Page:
Protesters keep up pressure in Brazil
SAO PAULO — Thousands of demonstraters flooded a square in Brazil's economic hub, Sao Paulo, on Tuesday evening for the latest in a historic wave of protests against the shoddy state of public transit, schools and other public services in this booming South American giant.
Sparked this month by a 10-cent hike in bus and subway fares and organized via social media, the nationwide protests are giving voice to growing discontent over the gap between Brazil's high tax burden and the low quality of public infrastructure, echoing similar mobilizations in Turkey, Greece and other parts of the globe where weariness with governments has exploded in the streets.
An estimated 50,000 people marched on Sao Paulo's City Hall building, where a small radical group clashed with police as they attempted to force their way in and set a vehicle and other objects alight. Another protest sprang up in the working class Rio de Janeiro suburb of Sao Goncalo.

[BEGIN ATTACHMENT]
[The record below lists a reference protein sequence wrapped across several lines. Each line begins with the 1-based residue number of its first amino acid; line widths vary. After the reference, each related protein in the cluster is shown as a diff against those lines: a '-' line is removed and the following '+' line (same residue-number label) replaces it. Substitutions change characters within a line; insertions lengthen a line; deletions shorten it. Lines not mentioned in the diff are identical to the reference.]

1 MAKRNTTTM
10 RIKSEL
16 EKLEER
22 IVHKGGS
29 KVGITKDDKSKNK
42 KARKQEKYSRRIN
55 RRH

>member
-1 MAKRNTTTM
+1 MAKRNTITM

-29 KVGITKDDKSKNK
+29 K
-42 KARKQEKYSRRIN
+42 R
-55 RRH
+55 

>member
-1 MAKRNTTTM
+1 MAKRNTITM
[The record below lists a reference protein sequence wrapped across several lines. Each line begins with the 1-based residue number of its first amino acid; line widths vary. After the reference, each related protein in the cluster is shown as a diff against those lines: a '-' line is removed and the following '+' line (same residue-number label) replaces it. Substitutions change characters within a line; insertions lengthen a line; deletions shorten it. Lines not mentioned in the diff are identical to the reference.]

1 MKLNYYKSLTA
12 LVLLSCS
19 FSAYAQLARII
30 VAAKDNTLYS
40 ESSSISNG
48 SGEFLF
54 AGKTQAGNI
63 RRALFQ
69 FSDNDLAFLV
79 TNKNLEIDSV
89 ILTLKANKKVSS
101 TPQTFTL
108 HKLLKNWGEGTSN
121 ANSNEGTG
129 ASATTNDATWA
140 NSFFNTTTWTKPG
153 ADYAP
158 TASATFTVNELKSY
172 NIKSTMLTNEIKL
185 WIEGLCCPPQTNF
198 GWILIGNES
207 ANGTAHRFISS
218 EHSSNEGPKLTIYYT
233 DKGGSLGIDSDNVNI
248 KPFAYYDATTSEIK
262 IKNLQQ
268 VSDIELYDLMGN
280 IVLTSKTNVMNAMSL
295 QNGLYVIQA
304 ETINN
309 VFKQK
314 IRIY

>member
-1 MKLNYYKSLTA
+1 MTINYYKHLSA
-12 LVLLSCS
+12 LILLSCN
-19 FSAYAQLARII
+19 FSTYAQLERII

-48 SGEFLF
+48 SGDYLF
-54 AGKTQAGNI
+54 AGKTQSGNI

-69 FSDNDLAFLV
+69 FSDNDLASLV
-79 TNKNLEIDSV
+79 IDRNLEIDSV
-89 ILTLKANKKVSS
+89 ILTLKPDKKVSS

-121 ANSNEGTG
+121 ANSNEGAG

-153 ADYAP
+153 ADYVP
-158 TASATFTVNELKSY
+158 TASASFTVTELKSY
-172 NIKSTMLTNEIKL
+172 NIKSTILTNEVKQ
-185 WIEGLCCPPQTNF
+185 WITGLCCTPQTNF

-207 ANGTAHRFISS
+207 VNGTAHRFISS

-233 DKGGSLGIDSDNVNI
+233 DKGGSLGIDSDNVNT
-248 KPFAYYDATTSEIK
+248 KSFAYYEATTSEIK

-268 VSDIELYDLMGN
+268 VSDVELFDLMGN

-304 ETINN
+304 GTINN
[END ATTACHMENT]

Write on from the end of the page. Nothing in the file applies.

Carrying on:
After an estimated turnout of 240,000 people in 10 cities Monday, the protests are turning into the most significant in Brazil since the end of the country's 1964-85 military dictatorship, when crowds rallied to demand the return of democracy.
Bruno Barp, a 23-year-old law student at the demonstration in Sao Paulo, said he had high hopes for the growing movement.
“The protests are gaining force each day, there is a tremendous energy that cannot be ignored,” Barp said as demonstrators poured into the central plaza, which was aflutter with banners and echoing with chanted slogans. “All Brazilians are fed up with the government and the poor services we receive.”
Although Brazilian demonstrations in recent years generally had tended to attract small numbers of politicized participants, the latest mobilizations have united huge crowds around a central lament: The government provides woeful public sector even as the economy is modernizing and growing.
The Brazilian Tax Planning Institute think tank found the country's tax burden in 2011 stood at 36 percent of gross domestic product, ranking it 12th among the 30 countries with the world's highest tax burdens.
Yet public services such as schools are in sorry shape. The Organization for Economic Co-operation and Development found in a 2009 educational survey that literacy and math skills of Brazilian 15-year-olds ranked 53rd out of 65 countries.
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